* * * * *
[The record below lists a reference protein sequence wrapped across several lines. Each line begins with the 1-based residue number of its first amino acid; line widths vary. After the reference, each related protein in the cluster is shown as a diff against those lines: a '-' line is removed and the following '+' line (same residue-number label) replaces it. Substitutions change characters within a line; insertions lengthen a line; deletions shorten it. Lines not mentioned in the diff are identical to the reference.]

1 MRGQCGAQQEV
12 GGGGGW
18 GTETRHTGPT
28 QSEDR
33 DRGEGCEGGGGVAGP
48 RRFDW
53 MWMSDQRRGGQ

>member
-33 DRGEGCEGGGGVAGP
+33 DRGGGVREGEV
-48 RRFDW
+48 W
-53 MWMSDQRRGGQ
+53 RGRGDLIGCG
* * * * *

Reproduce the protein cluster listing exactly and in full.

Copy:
[The record below lists a reference protein sequence wrapped across several lines. Each line begins with the 1-based residue number of its first amino acid; line widths vary. After the reference, each related protein in the cluster is shown as a diff against those lines: a '-' line is removed and the following '+' line (same residue-number label) replaces it. Substitutions change characters within a line; insertions lengthen a line; deletions shorten it. Lines not mentioned in the diff are identical to the reference.]

1 MRGQCGAQQEV
12 GGGGGW
18 GTETRHTGPT
28 QSEDR
33 DRGEGCEGGGGVAGP
48 RRFDW
53 MWMSDQRRGGQ

>member
-33 DRGEGCEGGGGVAGP
+33 DRGGGVREGEV
-48 RRFDW
+48 W
-53 MWMSDQRRGGQ
+53 RGRGDLIGCG